Shaojun Pan and Luis Pedro Coelho

Update (June 2021): This blogspot originally used the old name of the tool (S3N2Bin), which is now called SemiBin. The blogpost and the links have been updated to use the new name.

tl;dr SemiBin is a new tool for binning (inferring MAGs, metagenome-assembled genomes), exploiting deep-semi supervised learning. It can assemble more high-quality genomes than other tools.

The background: what is contig binning?

The goal is to derive metagenome-assembled genomes (MAGs). The first step (after QC) is to assemble contigs. Since from a metagenome one can rarely obtain genomes as a single (circular) contig, the next step is to bin the contigs: i.e., to group the contigs that are inferred to belong to the same genome together into the same bin.

The intuition: what is semi-supervised?

For binning, one case use reference-based methods, whereby one uses existing genomes (assumed to be high-quality) to guide the binning. This can work well for discovering new strains of known species, but cannot discover new species. In contrast, reference-independent methods do not rely on prior knowledge and, thus, can discover new species. Due to this flexibility, reference-independent methods are the most-widely used methods nowadays.

The most widely used contig binning methods are reference-independent methods in order to provide this flexibility. In fact, some of the most exciting MAG-driven discoveries have been unexplored clades

However, we felt that to completely disregard reference information was to throw the baby out with the bathwater and built a model which combines the best of both worlds, in that it can (1) use reference information to improve binning, while still (2) recovering genomes from unknown species. This is the meaning behind semi-supervised.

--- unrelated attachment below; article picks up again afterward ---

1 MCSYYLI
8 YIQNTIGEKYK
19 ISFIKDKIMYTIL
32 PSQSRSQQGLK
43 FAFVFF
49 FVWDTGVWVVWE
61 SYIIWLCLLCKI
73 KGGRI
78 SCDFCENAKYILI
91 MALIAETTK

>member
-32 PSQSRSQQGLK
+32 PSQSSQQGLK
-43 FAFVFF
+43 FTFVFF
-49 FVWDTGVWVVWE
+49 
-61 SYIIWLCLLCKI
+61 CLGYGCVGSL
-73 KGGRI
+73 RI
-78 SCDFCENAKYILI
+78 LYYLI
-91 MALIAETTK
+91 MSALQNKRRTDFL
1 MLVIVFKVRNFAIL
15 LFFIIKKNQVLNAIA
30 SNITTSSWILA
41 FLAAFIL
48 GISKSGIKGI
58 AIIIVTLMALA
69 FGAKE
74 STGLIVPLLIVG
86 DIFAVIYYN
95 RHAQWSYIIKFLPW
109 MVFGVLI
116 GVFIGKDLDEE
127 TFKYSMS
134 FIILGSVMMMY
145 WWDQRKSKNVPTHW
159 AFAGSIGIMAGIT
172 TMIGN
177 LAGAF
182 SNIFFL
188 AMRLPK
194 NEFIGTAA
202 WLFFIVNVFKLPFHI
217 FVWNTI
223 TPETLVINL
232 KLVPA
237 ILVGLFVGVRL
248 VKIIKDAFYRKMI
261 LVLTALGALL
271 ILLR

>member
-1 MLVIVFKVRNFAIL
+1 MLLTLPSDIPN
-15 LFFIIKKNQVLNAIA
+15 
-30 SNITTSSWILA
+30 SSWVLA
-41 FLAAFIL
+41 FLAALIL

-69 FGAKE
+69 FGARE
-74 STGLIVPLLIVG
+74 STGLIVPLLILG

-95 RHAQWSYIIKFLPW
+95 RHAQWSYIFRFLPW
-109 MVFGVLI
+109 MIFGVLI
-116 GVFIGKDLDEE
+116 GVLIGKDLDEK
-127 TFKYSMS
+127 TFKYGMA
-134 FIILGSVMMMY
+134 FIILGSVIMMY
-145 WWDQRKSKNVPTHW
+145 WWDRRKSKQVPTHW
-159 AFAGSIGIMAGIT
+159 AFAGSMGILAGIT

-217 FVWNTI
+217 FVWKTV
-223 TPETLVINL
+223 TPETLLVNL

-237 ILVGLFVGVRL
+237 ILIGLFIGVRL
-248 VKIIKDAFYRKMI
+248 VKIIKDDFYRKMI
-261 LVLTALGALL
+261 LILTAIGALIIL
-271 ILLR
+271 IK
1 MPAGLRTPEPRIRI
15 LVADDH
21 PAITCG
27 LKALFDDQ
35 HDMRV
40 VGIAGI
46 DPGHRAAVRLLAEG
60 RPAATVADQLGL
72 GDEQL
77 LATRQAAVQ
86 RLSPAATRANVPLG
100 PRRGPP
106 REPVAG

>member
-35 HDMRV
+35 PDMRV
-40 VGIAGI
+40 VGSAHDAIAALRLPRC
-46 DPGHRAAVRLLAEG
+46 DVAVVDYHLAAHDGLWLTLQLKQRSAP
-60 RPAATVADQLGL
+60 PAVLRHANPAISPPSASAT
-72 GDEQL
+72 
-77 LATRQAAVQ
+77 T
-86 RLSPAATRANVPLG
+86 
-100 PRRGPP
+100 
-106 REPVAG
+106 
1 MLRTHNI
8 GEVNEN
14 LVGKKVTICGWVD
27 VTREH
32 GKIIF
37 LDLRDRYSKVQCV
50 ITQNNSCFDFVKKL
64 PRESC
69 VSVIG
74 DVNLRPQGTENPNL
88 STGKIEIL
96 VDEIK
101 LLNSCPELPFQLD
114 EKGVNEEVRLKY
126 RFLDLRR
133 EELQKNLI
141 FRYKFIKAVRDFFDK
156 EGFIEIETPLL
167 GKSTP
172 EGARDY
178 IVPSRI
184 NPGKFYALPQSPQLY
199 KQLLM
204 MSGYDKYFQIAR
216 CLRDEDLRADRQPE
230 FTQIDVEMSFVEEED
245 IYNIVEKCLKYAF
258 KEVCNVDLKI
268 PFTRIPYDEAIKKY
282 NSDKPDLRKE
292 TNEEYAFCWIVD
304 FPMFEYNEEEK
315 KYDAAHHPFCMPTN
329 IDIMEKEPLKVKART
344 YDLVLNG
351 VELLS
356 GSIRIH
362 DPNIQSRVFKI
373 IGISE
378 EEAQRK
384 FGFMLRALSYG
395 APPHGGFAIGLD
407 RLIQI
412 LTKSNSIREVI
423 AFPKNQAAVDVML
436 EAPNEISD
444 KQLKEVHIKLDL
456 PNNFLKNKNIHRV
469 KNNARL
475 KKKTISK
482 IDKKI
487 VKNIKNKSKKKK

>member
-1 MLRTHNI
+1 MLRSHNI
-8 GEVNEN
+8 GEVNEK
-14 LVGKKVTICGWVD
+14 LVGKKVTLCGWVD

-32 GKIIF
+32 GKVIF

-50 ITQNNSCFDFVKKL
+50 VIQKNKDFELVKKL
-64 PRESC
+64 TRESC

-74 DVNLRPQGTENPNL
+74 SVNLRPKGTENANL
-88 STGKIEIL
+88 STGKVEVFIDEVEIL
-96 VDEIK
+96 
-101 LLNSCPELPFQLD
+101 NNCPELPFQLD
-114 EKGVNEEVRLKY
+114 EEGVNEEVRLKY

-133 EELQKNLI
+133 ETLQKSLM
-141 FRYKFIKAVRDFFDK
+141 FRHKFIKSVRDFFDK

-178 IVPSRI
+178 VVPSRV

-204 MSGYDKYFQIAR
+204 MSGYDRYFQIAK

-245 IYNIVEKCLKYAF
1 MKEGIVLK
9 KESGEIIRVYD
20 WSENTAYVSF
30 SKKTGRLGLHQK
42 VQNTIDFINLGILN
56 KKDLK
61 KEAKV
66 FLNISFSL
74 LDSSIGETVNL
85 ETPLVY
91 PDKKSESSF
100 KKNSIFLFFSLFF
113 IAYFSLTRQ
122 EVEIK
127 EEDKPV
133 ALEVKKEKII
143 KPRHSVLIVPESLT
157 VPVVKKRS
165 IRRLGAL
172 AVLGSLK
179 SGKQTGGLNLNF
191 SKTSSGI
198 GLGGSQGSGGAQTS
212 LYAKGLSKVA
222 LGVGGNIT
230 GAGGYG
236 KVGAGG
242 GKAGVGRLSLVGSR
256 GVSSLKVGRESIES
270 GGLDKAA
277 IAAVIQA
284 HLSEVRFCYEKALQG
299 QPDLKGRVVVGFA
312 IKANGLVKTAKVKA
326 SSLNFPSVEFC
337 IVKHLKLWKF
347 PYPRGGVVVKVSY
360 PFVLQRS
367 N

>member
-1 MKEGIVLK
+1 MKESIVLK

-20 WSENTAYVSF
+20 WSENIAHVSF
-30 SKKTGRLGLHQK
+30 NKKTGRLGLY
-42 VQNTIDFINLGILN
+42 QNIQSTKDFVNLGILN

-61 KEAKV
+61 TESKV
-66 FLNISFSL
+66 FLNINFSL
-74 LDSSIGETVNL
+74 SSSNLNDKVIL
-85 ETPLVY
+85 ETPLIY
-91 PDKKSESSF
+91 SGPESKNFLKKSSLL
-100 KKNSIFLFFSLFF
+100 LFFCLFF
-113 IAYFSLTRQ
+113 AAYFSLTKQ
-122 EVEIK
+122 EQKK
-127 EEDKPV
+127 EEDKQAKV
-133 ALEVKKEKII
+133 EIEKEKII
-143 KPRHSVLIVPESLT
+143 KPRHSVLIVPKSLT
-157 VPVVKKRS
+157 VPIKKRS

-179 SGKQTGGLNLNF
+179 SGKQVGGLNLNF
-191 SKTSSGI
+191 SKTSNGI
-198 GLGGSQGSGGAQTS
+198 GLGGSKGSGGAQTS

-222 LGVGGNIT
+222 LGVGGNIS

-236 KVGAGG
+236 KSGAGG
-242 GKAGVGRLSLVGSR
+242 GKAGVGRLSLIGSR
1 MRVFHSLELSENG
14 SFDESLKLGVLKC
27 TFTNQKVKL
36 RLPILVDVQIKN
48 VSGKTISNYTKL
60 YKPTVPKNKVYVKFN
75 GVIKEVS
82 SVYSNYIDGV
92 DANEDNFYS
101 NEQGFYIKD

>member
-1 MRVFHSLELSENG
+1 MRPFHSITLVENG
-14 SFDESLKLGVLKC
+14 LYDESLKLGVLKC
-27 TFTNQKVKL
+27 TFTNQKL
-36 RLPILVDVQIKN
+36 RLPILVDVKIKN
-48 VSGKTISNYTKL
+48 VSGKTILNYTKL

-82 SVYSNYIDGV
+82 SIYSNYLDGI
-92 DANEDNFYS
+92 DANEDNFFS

The results: How well does it work? (very well)

We tested on two real datasets: One from the human gut (Wirbel et al., 2019) and another from an animal gut, namely dog gut (Coelho et al., 2018). (Tests on an environmental dataset are on-going).

The main output is the number of high-quality (>90% completeness & <5% contamination, as measured by CheckM and further filtered by GUNC) MAGs. We compared against Maxbin2, Metabat2 as well as the newer Vamb, which shares the most ideas with our method.

Testset, binning mode Maxbin2 Vamb Metabat2 SemiBin(CAT) SemiBin(mmseqs)
Human gut, single-sample binning 487 998 1060 1320 1497
Human gut, multi-sample binning - 1318 - 1364 1549
Dog gut, single-sample binning 593 1220 1404 1834 2415
Dog gut, multi-sample binning - 3106 - 2934 3448

The multi-sample binning mode, introduced by Vamb, builds sample specific bins while integrating data from across multiple samples. S³N²Bin also supports multi-sample binning and it produces the best overall results.

The tool

A test version is available on Github: BigDataBiology/SemiBin. It may be a bit rough around the edges (for example, not a lot of effort has gone into providing high-quality error messages for users) and it may still change as we develop it, but the functionality of gets great binning results should be there.

Please use Github issues for bug reports and the Discussions for more open-ended discussions/questions.

Updated: